The recent thaw in U.S./Cuba relations has
many U.S. businesses thinking about the potential for travel and
hospitality in Cuba and providing consumer goods to Cuba's
11,000,000 people. Accountants and tax professionals serving
this market should be knowledgeable about the Cuban business
environment while providing advice to companies interested in
accessing this newly opening market.
The many decades of U.S. trade embargo have had a major
impact. The Cuban per capita GDP is currently only $6,000
which doesn't create a strong local consumer market despite the
pent up demand.
A good example is the recent change in early 2014 permitting
automobile sales in Cuba. In January 2014, Cubans
were afforded the right to buy new and used vehicles for the
first time in 50 years, however, price increases of 400 percent
or more quickly diminished their hopes. Despite the huge demand
(nine out of ten Cuban households are without cars), the prices
were so high very few Cubans could afford to buy a new car from
any of the international brands. For example, one of the lowest
priced cars is a 2005 Renault, which was on sale in Cuba for the
equivalent of $25,000, yet available outside Cuba online for a
mere $3,000. Another example is the 2009 Hyundai minivan that
was listed at the astronomical price of $110,000. Since the
average monthly wage in Cuba is $20, the majority of Cubans will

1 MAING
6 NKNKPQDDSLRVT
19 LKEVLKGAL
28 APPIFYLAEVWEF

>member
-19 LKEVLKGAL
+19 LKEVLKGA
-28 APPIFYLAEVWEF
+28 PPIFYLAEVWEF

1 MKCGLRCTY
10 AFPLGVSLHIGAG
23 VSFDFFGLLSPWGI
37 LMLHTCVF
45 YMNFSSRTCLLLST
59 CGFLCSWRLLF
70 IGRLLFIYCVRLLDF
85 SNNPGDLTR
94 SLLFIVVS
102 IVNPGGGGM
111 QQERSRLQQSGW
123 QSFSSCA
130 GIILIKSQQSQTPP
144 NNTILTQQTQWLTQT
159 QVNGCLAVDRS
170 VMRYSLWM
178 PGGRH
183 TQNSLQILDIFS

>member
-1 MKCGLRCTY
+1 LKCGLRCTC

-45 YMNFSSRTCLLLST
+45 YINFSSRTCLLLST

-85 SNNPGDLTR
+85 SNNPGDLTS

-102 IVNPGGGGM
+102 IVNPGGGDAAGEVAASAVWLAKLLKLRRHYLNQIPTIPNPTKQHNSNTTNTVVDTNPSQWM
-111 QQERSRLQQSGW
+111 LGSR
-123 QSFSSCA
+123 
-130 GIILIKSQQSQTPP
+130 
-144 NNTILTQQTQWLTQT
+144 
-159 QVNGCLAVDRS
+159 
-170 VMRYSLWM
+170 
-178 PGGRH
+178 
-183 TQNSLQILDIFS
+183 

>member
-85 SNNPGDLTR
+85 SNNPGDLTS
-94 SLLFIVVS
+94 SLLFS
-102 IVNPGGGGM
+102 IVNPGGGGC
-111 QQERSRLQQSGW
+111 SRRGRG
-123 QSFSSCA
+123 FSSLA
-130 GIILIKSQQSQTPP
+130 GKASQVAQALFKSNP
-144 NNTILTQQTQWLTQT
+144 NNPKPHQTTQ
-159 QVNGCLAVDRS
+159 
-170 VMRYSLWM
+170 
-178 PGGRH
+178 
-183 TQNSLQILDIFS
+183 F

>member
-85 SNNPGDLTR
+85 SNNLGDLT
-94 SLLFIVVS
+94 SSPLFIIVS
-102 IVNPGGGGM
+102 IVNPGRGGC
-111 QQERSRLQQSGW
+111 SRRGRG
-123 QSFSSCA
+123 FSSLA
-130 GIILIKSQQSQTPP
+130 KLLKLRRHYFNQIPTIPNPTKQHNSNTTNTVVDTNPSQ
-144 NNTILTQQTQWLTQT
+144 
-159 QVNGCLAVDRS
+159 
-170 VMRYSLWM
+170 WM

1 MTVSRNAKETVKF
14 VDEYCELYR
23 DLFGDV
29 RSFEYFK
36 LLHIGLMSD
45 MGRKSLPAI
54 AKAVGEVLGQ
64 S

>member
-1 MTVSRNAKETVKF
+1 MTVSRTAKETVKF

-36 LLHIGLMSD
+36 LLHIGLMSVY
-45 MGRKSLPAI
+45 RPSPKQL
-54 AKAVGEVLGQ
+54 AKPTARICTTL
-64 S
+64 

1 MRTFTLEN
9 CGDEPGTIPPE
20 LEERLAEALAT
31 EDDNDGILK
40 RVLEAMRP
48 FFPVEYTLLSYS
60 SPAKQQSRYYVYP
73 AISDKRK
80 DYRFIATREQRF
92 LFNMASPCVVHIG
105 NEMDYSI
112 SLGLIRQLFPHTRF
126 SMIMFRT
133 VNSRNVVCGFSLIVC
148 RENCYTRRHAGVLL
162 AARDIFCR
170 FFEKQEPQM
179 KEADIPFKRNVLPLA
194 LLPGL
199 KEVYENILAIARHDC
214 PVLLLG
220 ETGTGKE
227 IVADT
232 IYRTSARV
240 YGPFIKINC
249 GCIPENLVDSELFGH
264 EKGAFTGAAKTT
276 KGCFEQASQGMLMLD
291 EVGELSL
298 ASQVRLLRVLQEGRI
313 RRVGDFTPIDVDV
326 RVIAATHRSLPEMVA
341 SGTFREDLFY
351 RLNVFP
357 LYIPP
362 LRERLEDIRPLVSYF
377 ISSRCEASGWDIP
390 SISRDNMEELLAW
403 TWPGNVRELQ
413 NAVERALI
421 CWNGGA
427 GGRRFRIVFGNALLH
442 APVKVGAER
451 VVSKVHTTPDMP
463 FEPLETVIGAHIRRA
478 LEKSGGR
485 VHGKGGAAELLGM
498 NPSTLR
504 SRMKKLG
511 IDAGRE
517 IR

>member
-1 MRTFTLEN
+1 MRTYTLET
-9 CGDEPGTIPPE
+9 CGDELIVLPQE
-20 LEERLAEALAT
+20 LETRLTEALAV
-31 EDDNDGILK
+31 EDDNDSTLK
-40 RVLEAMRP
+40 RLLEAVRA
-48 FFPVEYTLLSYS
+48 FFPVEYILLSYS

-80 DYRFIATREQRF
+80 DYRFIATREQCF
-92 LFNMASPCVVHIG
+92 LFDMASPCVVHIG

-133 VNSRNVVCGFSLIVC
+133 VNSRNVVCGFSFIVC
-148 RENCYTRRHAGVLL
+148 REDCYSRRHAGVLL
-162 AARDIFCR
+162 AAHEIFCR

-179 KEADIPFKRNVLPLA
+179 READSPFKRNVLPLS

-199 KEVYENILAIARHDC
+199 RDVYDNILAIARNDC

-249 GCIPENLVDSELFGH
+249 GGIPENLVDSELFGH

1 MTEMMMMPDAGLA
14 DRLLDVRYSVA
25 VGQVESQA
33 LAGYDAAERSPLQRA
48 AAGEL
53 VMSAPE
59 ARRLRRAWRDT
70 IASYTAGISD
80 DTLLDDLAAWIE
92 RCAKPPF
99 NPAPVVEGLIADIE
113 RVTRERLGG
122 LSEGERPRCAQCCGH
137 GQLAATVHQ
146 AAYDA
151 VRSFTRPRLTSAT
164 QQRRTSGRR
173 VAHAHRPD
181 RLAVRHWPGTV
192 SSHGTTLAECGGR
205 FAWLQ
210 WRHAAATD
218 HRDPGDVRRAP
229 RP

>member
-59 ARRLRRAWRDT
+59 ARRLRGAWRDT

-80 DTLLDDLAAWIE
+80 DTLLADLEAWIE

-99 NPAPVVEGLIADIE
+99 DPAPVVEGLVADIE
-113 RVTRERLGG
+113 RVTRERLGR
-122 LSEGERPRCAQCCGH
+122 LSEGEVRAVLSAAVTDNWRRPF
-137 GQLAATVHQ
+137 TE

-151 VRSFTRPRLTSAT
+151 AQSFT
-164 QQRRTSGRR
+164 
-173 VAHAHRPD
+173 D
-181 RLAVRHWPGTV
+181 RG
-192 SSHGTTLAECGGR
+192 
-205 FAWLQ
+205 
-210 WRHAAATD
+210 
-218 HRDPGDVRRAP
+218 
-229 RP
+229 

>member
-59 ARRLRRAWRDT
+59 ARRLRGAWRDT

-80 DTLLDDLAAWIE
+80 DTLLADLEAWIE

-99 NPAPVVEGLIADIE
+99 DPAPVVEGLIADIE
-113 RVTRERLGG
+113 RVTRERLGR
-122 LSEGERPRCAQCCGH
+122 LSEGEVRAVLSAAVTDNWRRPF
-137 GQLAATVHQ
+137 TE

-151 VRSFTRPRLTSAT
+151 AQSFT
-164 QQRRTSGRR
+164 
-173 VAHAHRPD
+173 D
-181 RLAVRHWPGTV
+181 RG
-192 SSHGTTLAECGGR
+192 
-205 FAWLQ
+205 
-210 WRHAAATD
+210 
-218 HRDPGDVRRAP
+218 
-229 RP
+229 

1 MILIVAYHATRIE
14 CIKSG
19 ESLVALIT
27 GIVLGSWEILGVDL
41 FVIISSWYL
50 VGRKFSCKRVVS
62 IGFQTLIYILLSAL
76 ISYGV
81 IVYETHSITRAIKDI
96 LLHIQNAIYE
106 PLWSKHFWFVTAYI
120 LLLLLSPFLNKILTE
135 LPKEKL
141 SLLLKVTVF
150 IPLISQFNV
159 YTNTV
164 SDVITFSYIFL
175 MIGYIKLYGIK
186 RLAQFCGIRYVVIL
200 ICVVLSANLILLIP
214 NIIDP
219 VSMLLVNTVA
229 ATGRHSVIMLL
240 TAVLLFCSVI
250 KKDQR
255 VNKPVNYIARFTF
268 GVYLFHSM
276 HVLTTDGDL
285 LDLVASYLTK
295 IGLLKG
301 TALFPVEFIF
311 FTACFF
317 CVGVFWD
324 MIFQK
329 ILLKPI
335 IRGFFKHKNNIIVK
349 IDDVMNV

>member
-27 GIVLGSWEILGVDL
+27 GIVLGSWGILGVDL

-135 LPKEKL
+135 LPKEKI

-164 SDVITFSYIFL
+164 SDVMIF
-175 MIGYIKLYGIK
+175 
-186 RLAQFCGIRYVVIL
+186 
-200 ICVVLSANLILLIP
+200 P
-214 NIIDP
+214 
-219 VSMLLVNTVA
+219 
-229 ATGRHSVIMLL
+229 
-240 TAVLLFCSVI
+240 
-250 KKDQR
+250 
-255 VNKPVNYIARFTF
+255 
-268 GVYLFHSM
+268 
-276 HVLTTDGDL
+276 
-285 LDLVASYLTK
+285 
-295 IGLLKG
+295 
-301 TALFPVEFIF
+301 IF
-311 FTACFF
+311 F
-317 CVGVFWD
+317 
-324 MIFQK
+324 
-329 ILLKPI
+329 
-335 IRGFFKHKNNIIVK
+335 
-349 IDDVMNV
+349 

not be able to purchase any cars. Philip Peters, a
longtime Cuba analyst and president of the Virginia-based Cuba
Research Centre, pointed out that the exorbitant sticker prices
on the cars would mean fewer sales and, as a result, the state
leaving money on the table.
There are limited country resources and expertise for meeting
today's construction project requirements for hotels and
hospitality facilities. National hotel brands have
construction standards particularly for hurricane zones that
require high engineering, design and skill levels. Although
these skills are available in nearby Miami, Miami is
experiencing its own construction boom.
Accountants preparing project budgets need to be cognizant of
the cost of time delays related to resource limitations and
permitting requirements. For example, it took the recent
production of the Broadway play Rent over a year to get the
required permits to put on their show in Havana.
The type of recreational boating common to a major tourist
market has been severely curtailed in an attempt to limit Cuban
citizens from exiting the country. Cuba is not a party to many
of the major North and South America free trade agreements,
therefore cross border product transactions including import
regulations, customs duties, and other trade processes are
uncertain. Note, however, that in 2013 Cuba did create its
first free zone and there are select free trade agreements
(primarily with nearby South American countries).
The Wharton School of the University of Pennsylvania will host a
major conference in New York City on April 1st, 2015. Titled the
“Cuba Opportunity Summit,” senior U.S. executives will have the
opportunity to gain insight into the legal and business
challenges of doing business in Cuba. Additionally, they are
seeking to formulate a strategic roadmap for entry into the
market. The conference series is targeted at U.S.-based and
multinational companies formulating their board strategies on
Cuba, in the wake of the President’s announcement that the
United States will seek to forge diplomatic relations with Cuba.
Trade with Cuba has great potential; however, patience and
planning are required to manage the transition from a 1960's
economy to a 2015 business environment.